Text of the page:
Security Challenges

With data being the most valuable asset for any company, sharing resources in the cloud is a concern for businesses. Organizations must check the credibility of a service provider before signing the contract. On the service provider part, higher security standards have to be maintained. In addition, organizations are required to comply with data governing regulations imposed by local authorities.

Business Continuity

The very purpose of DaaS is to provide 24/7 access to corporate resources securely. It means your cloud network should always be on. Moreover, virtual desktops should be accessible from any device, OS, or platform. However, in a DaaS environment, you don’t have control over backend infrastructure and have to rely on the provider for reliability, scalability, and service levels. Considering the outages with AWS, you’ll have to opt for a robust SLA.

Licensing

The most critical challenge is DaaS licensing, as Microsoft makes it difficult for organizations to host its OS on cloud desktops. This is especially difficult when using Windows 8 or 7. For instance, an end-user who has a license to access Microsoft applications from an iPad in the office cannot use the same iPad at home. This is why cloud providers use the server software. However, it only allows minimal customization options for end-users.

From a licensing standpoint, a typical desktop as a service (DaaS) arrangement built on a desktop version of Windows is BYOL – Bring Your Own License. However, the service provider can’t acquire the license for you; hence you’ll have to buy one accordingly. Nonetheless, Microsoft has now simplified the question of which license you have to buy, but that’s only half the battle for service providers. We still need Microsoft to allow multi-tenancy, or the ability to run instances of Windows that belong to different companies on a single virtualization host.

DaaS Market Trends

The present trends in the DaaS segment prove that managed service providers have a bright future. Managed service providers (MSPs) have to do their groundwork to identify market requirements and design a service offering accordingly. For instance, the financial services sector has a higher DaaS adoption rate; hence MSPs need to concentrate more on this segment. They have to consider bundled packages that also handle mobile device management (MDM) and other cloud needs. In addition, MSPs need to consider the following trends and realign their strategies accordingly.

Alternate for Windows Desktops

The new trend in the DaaS segment is the search for an alternate workstation. Firstly, investing in local hardware to continue supporting the evolution of OSs such as Windows 7, 8, and 8.1 has become expensive and time-consuming. Secondly, with Windows 10 on the way, businesses do not want to invest much in a version that they don’t know how long it will last and how efficient it works. This is why businesses are looking for DaaS solutions not tied up to hardware limitations; they want one free to run applications they need from anywhere.

Desktop-less Chromebooks

The increasing popularity of Chromebooks makes it an excellent choice as a desktop alternative. We can define Chromebook as a smart thin client; all Google applications are available 24/7. Additionally, Chromebooks can run windows virtual applications and desktops, making the operating system irrelevant. Chromebooks, thin clients and tablets offer a new set of devices that organizations can use to deliver DaaS.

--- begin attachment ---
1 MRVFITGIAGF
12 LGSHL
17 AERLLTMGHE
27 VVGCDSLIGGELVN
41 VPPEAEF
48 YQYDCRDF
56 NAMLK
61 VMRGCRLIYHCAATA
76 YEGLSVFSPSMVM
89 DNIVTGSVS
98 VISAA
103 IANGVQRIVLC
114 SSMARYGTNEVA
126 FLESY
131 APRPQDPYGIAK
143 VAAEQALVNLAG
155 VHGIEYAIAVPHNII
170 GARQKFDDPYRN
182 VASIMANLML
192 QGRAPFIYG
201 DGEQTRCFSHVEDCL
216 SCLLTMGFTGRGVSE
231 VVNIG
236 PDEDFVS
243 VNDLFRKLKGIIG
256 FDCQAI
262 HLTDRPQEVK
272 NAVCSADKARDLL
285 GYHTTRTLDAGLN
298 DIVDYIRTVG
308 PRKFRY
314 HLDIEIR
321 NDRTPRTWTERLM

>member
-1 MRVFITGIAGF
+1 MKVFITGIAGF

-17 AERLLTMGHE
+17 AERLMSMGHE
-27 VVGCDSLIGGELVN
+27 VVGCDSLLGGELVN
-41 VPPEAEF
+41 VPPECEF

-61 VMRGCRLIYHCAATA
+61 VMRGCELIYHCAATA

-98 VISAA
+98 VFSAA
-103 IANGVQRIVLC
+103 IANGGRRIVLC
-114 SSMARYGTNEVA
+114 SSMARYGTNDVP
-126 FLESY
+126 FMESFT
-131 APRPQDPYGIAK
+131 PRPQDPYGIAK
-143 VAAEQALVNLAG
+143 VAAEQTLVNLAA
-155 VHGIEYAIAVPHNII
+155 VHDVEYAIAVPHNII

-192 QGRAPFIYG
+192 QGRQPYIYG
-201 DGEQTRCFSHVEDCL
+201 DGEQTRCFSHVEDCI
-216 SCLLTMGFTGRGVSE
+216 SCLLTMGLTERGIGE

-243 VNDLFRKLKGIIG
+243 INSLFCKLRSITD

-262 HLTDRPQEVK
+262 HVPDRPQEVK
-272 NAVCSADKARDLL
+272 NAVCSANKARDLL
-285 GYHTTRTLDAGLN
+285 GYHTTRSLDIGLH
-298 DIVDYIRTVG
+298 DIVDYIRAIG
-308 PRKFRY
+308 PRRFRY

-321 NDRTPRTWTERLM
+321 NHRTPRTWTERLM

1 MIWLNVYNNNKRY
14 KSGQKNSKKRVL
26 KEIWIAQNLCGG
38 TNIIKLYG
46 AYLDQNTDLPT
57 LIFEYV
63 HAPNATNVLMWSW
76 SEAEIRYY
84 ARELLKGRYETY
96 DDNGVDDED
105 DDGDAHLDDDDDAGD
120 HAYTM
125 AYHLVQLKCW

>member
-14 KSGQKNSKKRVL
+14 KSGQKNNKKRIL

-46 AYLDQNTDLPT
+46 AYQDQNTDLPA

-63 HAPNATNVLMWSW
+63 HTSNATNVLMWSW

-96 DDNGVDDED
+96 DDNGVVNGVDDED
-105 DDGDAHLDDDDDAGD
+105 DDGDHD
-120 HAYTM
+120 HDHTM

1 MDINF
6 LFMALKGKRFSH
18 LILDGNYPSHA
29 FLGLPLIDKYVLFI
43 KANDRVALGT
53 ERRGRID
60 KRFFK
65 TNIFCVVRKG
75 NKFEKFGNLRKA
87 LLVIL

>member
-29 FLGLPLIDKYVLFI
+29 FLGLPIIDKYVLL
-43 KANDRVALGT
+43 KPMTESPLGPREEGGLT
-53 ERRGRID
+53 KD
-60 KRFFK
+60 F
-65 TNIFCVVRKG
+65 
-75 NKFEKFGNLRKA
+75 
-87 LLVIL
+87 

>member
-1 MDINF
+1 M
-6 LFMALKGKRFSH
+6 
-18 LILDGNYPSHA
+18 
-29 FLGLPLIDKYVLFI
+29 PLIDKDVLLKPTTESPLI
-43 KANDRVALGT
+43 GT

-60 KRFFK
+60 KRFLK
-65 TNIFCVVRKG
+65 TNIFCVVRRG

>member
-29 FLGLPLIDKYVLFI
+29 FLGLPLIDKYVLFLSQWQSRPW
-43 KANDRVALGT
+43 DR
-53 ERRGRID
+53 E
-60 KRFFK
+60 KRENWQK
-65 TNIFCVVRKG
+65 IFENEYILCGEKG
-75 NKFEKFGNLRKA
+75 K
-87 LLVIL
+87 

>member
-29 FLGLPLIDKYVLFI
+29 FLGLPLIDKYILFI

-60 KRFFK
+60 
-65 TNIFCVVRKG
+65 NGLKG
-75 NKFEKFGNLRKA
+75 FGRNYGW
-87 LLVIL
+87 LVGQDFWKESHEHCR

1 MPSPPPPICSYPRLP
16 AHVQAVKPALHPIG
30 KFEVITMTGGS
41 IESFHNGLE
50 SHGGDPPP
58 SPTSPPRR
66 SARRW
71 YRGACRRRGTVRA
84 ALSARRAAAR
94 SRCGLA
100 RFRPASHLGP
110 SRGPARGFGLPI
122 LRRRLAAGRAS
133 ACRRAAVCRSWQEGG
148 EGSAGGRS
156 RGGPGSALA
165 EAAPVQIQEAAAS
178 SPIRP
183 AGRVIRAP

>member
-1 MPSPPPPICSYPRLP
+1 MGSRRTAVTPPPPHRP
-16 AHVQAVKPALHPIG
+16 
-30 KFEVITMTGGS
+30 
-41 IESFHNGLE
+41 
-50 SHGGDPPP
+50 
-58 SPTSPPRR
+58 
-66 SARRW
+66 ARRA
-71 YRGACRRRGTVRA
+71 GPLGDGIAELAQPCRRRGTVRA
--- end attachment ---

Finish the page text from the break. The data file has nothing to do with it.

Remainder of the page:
Diversified Audience

With the explosion of smartphones, businesses are now experiencing a diversified audience. Multiple devices are operating on multiple platforms and technologies. Optimizing your DaaS offerings to these devices is a challenge. Businesses need to concentrate more on providing a consistent end-user experience across all devices.

More Emphasis on Security and High Availability

One of the main concerns of a multi-tenant DaaS environment is security. Government regulations and increasing hacking attacks are making organizations and service providers put more emphasis on securing customer data. At the same time, speed and performance cannot be compromised. As a result, service providers are now concentrating on offering secure networks but with high availability.

Overcome DaaS Challenges with Parallels RAS

Parallels RAS is one of the most efficient remote working solutions on the market, supporting and enhancing Microsoft Remote Desktop Services  (RDS), VDI and Windows Virtual Desktop. Parallels RAS supports a range of mobile platforms, including iOS and Android. Regardless of the device, end-users enjoy a rich native experience.

A cloud provider that chooses Parallels RAS for their DaaS offering eliminates the cost and complexity of deploying VDI networks and provides the ability for businesses to deliver desktops quickly. Moreover, the operational cost is significantly lower when compared to other solutions on the market, such as Citrix or VMware.

With the vast range of mobile devices and platforms currently used, it has become difficult for organizations to provide installation and configuration instructions to end-users. Parallels RAS makes it straightforward for administrators and service providers to install, scale configure and deliver DaaS to organizational users with a simple invitation email.

From a centralized management console, administrators can send installation and auto-configuration instructions to end-users, choosing either a single recipient or a group from the Active Directory. Parallels RAS is a one-stop solution for your remote working needs.

Download the Parallels RAS trial today and overcome all your DaaS challenges. 


References:

Future Market Insights

TechRepublic